"png" is found twice -- both of which are related to the original post.

        Now you know why we care. The web community uses gif more than png. For better or worse...

        i'm not sure this web community would be pleased that slashdot's being used as an example of currently-accepted design choices. at least on the front end, slashdot's code is dated and inefficient. alistapart.com has a fun article [alistapart.com] on how it could be made bet

    • by DrEldarion (114072) on Wednesday July 07, 2004 @08:09AM (#9630959)
      There are many "better" things that, for whatever reason, just aren't as popular compared to other "inferior" things.

      The PNG and GIF situation is like the OGG and MP3 situation. Sure, OGG may be better, but everyone already knows what MP3 is, has all their songs in MP3 format, has programs that know what do wo with MP3s, has players that know what MP3s are, etc. etc.
    • Because of the LZW compression algorhythm.

      It's still superior to PNG's compression and I hazard a guess that PNG can be modified to use LZW.
      • It's still superior to PNG's compression

        You can only claim that it is "superior" in that it executes more quickly. However, it produces significantly larger files. PNG should be redefined to also use BZIP2 compression, since that produces even smaller image files than GZIP compression. (BZIP2 is also particularly good at XML data--if you ever hear anyone talking about proprietary XML compression, mention that BZIP2 is the generic method to beat, not GZIP.)
  • by NoMercy (105420) on Wednesday July 07, 2004 @08:04AM (#9630907)
    I'm not sure on the merits of the GIF format after all these years, the only thing it brings to the web expierence is flashing adverts, PNG provides full alpha-transparency which is really required for the future of web design.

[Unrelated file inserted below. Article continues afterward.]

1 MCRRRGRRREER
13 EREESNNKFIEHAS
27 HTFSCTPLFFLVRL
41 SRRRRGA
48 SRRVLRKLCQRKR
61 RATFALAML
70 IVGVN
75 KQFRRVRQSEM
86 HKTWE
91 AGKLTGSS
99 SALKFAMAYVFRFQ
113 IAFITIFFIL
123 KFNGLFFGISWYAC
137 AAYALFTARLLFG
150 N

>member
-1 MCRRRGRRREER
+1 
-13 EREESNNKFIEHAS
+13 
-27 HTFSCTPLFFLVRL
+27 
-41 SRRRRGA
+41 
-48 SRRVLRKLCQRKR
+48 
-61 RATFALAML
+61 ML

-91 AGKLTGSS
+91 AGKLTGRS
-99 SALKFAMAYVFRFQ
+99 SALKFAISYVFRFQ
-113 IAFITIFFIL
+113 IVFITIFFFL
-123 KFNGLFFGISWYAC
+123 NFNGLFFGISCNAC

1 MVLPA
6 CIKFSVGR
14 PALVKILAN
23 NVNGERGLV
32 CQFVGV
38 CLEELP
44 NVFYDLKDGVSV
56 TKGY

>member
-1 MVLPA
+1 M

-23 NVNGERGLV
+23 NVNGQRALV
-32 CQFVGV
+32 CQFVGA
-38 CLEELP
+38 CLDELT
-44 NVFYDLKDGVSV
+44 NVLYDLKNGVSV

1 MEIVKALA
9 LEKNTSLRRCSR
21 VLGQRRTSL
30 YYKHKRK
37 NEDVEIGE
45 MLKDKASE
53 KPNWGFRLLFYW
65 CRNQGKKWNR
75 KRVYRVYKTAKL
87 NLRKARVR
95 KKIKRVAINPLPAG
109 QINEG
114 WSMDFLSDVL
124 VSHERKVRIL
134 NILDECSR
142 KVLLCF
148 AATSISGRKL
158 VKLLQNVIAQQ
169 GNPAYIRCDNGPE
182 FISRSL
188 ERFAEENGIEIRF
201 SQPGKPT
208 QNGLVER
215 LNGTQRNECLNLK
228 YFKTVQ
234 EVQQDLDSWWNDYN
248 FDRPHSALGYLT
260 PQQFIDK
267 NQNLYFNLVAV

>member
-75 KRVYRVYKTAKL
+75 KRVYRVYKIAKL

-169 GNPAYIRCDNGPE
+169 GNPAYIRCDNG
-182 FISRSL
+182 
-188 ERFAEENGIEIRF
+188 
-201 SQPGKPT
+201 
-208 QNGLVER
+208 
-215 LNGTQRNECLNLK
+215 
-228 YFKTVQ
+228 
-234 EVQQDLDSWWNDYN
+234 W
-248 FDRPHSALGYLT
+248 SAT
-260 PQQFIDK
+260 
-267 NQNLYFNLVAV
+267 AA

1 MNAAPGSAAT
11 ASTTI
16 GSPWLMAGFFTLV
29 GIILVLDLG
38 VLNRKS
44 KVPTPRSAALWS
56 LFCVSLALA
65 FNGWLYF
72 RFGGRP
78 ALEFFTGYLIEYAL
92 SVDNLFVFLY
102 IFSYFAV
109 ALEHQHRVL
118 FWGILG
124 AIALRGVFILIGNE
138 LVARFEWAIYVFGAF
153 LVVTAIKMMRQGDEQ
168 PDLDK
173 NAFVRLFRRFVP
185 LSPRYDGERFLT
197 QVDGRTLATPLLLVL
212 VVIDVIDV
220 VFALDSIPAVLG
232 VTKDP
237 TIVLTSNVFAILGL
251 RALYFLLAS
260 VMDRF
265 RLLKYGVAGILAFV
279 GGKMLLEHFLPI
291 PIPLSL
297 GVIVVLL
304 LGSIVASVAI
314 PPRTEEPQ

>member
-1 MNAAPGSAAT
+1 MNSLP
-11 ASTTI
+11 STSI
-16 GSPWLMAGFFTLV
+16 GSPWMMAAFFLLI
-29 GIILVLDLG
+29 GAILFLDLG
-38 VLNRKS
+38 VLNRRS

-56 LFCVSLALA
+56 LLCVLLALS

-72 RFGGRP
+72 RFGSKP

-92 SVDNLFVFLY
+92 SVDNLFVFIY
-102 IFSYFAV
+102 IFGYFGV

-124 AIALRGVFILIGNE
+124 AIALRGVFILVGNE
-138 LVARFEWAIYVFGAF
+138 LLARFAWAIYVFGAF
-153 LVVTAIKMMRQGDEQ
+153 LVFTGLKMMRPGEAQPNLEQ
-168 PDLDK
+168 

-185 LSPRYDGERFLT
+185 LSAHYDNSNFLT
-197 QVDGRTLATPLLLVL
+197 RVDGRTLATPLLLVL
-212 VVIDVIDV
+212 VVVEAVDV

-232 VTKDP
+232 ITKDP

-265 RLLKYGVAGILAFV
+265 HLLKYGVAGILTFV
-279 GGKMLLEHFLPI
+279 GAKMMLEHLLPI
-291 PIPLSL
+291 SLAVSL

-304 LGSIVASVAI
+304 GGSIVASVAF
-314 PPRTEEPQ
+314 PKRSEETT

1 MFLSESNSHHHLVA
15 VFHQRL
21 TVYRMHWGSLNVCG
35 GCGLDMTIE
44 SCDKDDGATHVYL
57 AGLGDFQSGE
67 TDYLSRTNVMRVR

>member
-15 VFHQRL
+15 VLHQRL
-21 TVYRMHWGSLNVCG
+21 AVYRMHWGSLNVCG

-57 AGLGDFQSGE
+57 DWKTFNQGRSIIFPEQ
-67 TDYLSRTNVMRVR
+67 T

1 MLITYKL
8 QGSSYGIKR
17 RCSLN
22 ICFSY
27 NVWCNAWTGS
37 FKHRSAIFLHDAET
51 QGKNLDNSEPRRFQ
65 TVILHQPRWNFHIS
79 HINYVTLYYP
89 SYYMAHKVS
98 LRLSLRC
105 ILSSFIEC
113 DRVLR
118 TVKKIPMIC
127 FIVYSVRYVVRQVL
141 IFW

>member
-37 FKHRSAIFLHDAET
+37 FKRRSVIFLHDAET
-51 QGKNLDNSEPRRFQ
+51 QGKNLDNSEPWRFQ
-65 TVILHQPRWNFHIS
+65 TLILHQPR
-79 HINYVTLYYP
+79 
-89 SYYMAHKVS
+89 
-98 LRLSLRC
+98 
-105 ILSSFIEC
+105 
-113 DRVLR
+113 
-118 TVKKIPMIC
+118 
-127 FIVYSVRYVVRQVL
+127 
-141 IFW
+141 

• by AuraBorealis (772837) on Wednesday July 07, 2004 @08:07AM (#9630934)
      Yes, because what we really need is alpha-transparent flashing adverts!
      • by ajs (35943) <ajsNO@SPAMajs.com> on Wednesday July 07, 2004 @09:50AM (#9631953) Homepage Journal
        Alpha transparency is critical to good Web site design for many reasons. Among them:

        1. Blending with any background means you can change the background globally and not worry about re-blending all of the images.
        2. An image which is produced externally (e.g. by a partner) can blend with your layout cleanly without being customized.

        However, MOST uses of alpha blending in web design would ACTUALLY be better done in SVG if SVG in browsers could finally get first-class status.

        Why? Well, just for starters, LCDs and CRTs have different optimial anti-aliasing strategies. If I want to put a circle on a Web page, right now I have to choose one of those strategies ahead of time (or resort to a plug-in). If we allow SVG "images", then we can simply render that circle however the user directs it to be (presumably because they've selected a "CRT-friendly" or "LCD-friendly" preference in their browser or desktop).

        Once you eliminate anti-aliasing as a concern, there are still reasons to do alpha-blending in regular images (such as those above), but the general case (logos, text, shapes, etc) will be handled more cleanly.
        • by AnotherBlackHat (265897) on Wednesday July 07, 2004 @10:44AM (#9632530) Homepage

          Alpha transparency is critical to good Web site design ...


          The quality of a web site is determined more by it's substance than by it's appearance.
          Good web site design doesn't even require images.

          Alpha blending is not critical.
          It's nice, but IMO it's ranks below "spell checker" in the hierarchy of good web site design tools.

          -- less is better.

    • Sadly whilst few web designers care that my browser doesn't render Arial and my system doesn't play windows media, they *do* care about the large number of punters out there whose old windows 9x system's browser doesn't support png...
      • by NoMercy (105420) on Wednesday July 07, 2004 @08:16AM (#9631036)